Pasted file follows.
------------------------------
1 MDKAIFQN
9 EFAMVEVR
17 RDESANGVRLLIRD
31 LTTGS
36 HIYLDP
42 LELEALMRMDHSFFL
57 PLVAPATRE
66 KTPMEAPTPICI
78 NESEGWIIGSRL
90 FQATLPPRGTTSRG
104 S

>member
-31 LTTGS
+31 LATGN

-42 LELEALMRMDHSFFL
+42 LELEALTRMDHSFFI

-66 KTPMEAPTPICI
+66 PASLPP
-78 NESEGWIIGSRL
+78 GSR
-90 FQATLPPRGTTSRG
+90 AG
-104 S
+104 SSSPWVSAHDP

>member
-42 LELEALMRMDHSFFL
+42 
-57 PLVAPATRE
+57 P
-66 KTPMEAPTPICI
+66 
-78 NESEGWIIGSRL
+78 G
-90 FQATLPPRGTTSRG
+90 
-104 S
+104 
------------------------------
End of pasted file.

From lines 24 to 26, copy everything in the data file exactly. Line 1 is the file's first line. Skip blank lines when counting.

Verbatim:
+104 SSSPWVSAHDP

>member
-42 LELEALMRMDHSFFL